By Chris Clarke, Rewire:
Though prices of photovoltaic (PV) panels have been dropping like a stone the past few years, they still aren’t cheap. Part of the reason for that is that a few of the semiconducting ingredients used in making the newer generation of thin-film solar cells are somewhat rare. The tellurium in cadmium telluride thin-film cells is about as rare as platinum, and the indium and gallium used in copper indium gallium selenide (CIGS) PV cells aren’t exactly thick on the ground either. In order for PV panels to become cheap enough to shingle your roof with them, scientists are going to have to find a way to build them out of elements that are far more common.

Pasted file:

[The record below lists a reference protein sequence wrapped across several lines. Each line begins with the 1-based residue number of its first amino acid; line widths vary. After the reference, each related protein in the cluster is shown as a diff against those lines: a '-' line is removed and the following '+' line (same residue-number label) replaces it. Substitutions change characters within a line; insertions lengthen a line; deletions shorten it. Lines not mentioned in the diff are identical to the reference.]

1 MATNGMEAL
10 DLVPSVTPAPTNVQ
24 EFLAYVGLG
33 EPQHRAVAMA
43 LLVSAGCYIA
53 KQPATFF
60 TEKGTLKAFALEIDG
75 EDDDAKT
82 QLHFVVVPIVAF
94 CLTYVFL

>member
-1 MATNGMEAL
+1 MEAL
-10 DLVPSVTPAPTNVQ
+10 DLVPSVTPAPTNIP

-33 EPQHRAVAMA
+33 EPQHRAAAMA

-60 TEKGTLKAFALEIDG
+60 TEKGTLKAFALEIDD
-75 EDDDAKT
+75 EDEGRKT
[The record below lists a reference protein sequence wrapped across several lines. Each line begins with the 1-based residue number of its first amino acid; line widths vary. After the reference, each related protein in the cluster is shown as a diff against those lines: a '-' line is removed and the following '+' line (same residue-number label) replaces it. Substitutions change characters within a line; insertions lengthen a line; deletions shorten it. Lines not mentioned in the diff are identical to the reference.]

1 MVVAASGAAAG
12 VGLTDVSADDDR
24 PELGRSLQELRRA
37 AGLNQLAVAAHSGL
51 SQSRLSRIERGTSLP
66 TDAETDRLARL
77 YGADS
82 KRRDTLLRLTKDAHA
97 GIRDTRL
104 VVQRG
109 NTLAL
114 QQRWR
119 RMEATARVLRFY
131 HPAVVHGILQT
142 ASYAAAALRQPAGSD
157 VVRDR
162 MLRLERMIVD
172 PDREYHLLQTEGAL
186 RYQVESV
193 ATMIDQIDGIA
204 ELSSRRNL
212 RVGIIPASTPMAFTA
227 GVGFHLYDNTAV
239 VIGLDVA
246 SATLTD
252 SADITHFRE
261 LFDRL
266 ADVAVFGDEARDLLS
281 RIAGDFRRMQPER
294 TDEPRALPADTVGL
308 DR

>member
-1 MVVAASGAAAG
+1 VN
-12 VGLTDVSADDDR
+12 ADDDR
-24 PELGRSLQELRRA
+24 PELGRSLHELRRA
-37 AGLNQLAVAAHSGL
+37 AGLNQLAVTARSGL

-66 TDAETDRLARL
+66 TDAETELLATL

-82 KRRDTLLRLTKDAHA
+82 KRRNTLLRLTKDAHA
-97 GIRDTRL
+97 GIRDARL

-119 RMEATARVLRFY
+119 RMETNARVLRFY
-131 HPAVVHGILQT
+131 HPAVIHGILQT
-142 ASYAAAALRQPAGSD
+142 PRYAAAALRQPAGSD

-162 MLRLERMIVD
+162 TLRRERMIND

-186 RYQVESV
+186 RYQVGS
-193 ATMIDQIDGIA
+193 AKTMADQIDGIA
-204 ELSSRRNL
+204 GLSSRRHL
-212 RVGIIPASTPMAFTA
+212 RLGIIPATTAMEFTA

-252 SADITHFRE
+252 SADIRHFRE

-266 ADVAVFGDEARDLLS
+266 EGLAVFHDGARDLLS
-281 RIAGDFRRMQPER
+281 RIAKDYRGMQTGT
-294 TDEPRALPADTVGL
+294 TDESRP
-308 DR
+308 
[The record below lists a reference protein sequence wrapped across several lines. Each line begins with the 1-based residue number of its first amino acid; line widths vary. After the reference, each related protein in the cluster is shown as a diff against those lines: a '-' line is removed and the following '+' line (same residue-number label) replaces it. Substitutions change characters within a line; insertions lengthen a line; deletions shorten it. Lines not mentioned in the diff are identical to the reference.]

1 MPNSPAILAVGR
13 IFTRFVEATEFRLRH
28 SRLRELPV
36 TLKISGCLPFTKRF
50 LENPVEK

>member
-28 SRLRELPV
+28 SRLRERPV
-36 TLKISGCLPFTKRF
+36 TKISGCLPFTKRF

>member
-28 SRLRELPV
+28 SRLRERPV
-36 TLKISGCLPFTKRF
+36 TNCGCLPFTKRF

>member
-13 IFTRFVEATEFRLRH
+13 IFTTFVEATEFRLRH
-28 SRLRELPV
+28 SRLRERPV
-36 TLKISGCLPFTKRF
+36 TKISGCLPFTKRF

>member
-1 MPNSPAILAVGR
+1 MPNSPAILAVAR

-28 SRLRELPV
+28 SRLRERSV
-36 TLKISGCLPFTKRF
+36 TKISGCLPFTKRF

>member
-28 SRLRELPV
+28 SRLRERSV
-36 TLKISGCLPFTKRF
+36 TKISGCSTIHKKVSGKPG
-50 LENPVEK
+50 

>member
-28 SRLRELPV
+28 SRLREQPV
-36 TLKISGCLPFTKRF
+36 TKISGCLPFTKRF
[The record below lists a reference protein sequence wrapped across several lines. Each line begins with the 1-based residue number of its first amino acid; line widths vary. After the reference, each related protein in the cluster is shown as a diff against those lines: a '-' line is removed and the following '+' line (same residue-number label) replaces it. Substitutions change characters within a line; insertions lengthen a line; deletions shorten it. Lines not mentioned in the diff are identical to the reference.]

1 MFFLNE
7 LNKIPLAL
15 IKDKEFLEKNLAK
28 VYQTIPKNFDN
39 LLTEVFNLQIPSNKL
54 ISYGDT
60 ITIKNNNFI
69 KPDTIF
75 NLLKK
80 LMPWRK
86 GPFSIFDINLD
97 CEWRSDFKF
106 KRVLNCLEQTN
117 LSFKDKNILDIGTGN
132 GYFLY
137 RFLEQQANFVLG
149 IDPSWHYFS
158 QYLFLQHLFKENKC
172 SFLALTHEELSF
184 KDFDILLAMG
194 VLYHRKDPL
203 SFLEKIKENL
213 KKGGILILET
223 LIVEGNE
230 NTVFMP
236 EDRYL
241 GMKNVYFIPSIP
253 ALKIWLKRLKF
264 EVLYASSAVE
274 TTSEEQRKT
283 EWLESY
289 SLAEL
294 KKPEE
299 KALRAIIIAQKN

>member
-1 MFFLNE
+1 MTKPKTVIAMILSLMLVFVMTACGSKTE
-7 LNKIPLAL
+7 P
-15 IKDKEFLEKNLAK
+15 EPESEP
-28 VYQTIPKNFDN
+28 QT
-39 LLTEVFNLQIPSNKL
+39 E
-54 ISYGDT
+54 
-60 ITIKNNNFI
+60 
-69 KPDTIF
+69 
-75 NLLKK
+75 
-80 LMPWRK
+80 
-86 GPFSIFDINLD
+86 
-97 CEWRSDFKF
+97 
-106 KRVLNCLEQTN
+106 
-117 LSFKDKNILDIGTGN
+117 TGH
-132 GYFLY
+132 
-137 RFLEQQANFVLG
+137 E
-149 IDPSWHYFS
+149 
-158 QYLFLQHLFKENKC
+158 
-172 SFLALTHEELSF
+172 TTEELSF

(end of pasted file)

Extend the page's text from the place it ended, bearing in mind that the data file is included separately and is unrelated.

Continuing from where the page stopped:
According to Caltech physicist Harry Atwater, that work is well underway.
Atwater gave a presentation this week at the 244th National Meeting & Exposition of the American Chemical Society (ACS) in Philadelphia in which he unveiled some startling advances in efficiency in solar cells made out of what he calls “earth-abundant” materials. These more abundant materials are cheaper and less likely to become the subject of politically restricted markets, as has happened with the Chinese rare earths industry… Read more